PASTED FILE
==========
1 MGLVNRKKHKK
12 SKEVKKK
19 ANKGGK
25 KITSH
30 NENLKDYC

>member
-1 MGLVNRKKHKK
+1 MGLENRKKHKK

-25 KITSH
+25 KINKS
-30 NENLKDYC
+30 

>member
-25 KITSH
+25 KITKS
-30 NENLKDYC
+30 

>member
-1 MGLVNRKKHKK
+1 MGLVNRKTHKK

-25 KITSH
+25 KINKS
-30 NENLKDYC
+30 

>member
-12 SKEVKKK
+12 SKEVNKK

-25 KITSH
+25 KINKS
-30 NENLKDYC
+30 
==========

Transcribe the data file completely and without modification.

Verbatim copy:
1 MGLVNRKKHKK
12 SKEVKKK
19 ANKGGK
25 KITSH
30 NENLKDYC

>member
-1 MGLVNRKKHKK
+1 MGLENRKKHKK

-25 KITSH
+25 KINKS
-30 NENLKDYC
+30 

>member
-25 KITSH
+25 KITKS
-30 NENLKDYC
+30 

>member
-1 MGLVNRKKHKK
+1 MGLVNRKTHKK

-25 KITSH
+25 KINKS
-30 NENLKDYC
+30 

>member
-12 SKEVKKK
+12 SKEVNKK

-25 KITSH
+25 KINKS
-30 NENLKDYC
+30 